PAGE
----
There have been many articles written on how to make a smooth transition from the military.  Advice on how to develop a well written resume, how to apply for positions, how to approach and answer questions during  the interview and the list goes on.  What is not written about or discussed is once you receive and offer and start a new career, the CULTURE SHOCK that occurs during your first year out of the military.

I transitioned from the military back in 2012 and thought I was ready.  I attended T-GPS, worked with Military and Family Readiness and even had a mentor to assist in the process. What I discovered was getting the job was easy, dealing with the culture differences was the most difficult for me.   I went to work  for a DoD contractor, but worked in a department where there was no former military members in it and there was definitely a difference in the work environment.  Here are some of the differences that I noticed.

  1. Work Ethic – The pace of work was much slower than what I was use to.  Most military professionals know one speed and that is GO. When given a task, we take it on, complete it and are on to the next.  I was told several times to slow down that it wasn’t necessary to complete things so quickly.  Coming in early and staying late to get work down was not the norm.  When I showed up 30 minutes early, I was the only one there.  At the end of the day, it was a mass exodus to get out the door.  My norms were not the same as my teammates and this caused tension in the office.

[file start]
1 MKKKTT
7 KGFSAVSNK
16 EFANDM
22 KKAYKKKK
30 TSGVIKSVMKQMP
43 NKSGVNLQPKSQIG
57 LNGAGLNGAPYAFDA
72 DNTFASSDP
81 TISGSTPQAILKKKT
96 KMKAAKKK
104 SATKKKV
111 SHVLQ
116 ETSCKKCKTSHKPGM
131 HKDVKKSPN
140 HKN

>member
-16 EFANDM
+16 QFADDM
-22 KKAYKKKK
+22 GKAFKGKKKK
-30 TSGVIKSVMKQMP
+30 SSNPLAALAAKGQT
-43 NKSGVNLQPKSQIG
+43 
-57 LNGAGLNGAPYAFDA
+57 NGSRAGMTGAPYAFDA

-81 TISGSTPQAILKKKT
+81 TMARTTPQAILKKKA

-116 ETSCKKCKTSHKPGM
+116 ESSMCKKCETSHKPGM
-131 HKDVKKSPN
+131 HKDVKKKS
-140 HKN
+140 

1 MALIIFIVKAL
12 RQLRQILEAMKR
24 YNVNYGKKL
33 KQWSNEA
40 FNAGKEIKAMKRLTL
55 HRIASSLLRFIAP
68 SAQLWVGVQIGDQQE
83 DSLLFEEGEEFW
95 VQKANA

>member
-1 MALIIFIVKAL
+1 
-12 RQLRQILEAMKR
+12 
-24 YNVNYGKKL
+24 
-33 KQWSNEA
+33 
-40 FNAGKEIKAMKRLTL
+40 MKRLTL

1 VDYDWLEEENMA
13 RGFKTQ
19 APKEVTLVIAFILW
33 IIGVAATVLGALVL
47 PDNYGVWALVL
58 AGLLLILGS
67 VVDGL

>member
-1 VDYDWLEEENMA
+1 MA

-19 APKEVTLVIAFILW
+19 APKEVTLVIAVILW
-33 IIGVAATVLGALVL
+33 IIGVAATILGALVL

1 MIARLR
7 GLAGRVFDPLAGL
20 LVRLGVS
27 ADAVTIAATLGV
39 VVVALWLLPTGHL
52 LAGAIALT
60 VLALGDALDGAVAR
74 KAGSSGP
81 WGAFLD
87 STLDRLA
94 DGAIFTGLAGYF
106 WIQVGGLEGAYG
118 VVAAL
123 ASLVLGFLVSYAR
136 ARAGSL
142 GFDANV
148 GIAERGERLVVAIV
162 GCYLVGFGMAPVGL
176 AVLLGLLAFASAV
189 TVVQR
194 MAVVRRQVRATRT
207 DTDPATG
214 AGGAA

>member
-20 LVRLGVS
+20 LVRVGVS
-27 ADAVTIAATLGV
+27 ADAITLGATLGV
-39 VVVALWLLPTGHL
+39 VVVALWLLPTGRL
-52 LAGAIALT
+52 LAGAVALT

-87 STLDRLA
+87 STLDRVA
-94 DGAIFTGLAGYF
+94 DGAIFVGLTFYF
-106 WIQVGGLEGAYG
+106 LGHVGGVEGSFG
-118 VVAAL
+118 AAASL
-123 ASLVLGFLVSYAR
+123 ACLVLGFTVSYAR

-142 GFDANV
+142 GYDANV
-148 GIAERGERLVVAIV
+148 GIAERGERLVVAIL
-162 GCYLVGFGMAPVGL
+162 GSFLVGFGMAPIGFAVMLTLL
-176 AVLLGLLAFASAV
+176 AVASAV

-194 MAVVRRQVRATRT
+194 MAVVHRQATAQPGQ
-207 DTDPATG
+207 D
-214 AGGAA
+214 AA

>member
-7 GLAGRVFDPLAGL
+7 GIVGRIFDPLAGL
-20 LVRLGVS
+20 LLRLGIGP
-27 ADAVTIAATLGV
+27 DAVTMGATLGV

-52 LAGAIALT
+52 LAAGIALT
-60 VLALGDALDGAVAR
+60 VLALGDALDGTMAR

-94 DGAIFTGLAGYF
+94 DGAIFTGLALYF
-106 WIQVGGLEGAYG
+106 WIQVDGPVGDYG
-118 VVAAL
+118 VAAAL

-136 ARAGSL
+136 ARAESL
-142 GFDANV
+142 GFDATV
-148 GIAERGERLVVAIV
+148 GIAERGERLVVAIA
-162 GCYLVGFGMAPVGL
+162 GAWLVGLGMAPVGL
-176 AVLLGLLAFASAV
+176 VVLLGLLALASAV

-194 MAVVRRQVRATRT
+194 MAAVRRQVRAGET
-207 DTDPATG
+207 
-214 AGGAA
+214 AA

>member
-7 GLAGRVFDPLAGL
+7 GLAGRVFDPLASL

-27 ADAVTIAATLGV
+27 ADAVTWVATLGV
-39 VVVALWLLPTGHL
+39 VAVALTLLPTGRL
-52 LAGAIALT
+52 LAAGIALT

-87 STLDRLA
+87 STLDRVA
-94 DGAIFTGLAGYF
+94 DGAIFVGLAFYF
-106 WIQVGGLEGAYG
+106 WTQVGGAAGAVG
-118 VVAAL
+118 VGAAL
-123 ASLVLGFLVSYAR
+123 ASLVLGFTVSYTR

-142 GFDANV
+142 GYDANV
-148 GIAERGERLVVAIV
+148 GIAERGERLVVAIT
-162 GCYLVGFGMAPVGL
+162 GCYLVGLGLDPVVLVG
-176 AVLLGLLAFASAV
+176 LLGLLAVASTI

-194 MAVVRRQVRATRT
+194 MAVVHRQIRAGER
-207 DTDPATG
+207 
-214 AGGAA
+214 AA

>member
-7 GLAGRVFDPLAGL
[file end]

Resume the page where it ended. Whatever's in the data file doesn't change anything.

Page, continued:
2. Individualism versus Teamwork – My TEAMMATES tended to work as individuals and had a hard time being a part of a team. Because they have been operating as individuals for so long, the suggestion of teams to accomplished tasks seemed to present a threat to how things are which leads to the last difference.
  3. Change – This was the hardest thing for me to adapt to when making my transition.  The resistance to change and the dismissal of new ideas was discouraging.  I felt that I because I was new I could bring fresh ideas to the table and we could improve our processes.  This was met with much resistance.   In the service, change happens all the time as we know.  Presenting new ideas to improve processes and make things better is always encouraged.  This was not my experience and ultimately led to my decision to move on.

The differences I’ve listed above are not necessarily bad, they are just different.  I prepared for the resume writing, applying for jobs, the interview and the follow-up but not prepared for the life in the civilian work force.  No matter where you go to work, there are going to be some cultural differences to what you are use to.  My suggestion is you find a mentor who has been in the civilian workforce for some time to discuss and prepare you for what you might face.  These were my challenges that I had to work through.  Your may be the same of maybe different, the key is to be prepared with the knowledge and understanding that there are going to be areas that you are not use to and what you’re going to do to overcome them.  Best of Luck!